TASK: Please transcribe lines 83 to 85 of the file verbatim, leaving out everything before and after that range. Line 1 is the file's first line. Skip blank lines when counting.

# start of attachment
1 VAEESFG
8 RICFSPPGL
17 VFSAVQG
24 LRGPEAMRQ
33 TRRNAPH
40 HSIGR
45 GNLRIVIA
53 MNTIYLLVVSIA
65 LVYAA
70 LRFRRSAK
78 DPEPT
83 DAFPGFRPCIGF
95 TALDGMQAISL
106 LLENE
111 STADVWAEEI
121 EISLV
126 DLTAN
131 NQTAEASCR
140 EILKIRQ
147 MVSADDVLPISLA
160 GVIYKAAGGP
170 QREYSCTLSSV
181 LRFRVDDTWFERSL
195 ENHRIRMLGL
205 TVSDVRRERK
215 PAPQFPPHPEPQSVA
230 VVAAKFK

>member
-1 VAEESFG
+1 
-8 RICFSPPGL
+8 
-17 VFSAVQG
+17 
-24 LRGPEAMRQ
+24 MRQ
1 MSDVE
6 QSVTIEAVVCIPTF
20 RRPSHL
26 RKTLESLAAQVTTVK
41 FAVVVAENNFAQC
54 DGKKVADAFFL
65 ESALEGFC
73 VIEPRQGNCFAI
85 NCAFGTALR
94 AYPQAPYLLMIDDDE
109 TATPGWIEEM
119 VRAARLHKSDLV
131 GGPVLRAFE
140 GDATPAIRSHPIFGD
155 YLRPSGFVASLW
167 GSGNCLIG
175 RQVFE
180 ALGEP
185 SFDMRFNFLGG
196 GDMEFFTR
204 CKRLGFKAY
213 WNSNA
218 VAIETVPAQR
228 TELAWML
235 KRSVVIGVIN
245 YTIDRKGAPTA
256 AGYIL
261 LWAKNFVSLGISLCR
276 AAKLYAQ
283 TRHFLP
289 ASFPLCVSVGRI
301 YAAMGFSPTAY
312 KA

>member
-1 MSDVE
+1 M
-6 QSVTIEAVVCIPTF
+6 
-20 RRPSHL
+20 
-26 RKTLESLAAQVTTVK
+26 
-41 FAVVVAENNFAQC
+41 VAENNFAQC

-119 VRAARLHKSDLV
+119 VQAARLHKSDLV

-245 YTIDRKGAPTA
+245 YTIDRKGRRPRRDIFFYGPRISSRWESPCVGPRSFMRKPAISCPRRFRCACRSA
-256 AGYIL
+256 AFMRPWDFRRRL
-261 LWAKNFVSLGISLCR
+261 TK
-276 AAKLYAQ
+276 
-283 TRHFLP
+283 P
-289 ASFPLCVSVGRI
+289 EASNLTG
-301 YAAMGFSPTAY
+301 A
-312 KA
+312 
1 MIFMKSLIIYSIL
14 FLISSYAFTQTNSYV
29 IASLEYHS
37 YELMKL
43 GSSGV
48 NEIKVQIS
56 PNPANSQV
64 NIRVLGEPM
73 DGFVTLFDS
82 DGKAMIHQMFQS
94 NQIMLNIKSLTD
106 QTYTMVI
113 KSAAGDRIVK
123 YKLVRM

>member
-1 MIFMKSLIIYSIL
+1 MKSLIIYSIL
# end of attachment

-245 YTIDRKGAPTA
+245 YTIDRKGRRPRRDIFFYGPRISSRWESPCVGPRSFMRKPAISCPRRFRCACRSA
-256 AGYIL